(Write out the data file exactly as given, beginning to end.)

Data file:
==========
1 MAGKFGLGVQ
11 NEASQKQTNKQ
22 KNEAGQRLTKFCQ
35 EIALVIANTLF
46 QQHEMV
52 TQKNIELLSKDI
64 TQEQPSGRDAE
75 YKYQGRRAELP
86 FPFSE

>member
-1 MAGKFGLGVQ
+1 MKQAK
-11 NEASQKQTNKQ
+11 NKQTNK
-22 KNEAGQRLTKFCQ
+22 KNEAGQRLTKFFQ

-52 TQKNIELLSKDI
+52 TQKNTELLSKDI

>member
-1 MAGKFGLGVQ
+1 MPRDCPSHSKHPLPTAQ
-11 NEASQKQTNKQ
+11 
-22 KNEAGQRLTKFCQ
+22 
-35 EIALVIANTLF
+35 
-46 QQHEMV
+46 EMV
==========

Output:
1 MAGKFGLGVQ
11 NEASQKQTNKQ
22 KNEAGQRLTKFCQ
35 EIALVIANTLF
46 QQHEMV
52 TQKNIELLSKDI
64 TQEQPSGRDAE
75 YKYQGRRAELP
86 FPFSE

>member
-1 MAGKFGLGVQ
+1 MKQAK
-11 NEASQKQTNKQ
+11 NKQTNK
-22 KNEAGQRLTKFCQ
+22 KNEAGQRLTKFFQ

-52 TQKNIELLSKDI
+52 TQKNTELLSKDI

>member
-1 MAGKFGLGVQ
+1 MPRDCPSHSKHPLPTAQ
-11 NEASQKQTNKQ
+11 
-22 KNEAGQRLTKFCQ
+22 
-35 EIALVIANTLF
+35 
-46 QQHEMV
+46 EMV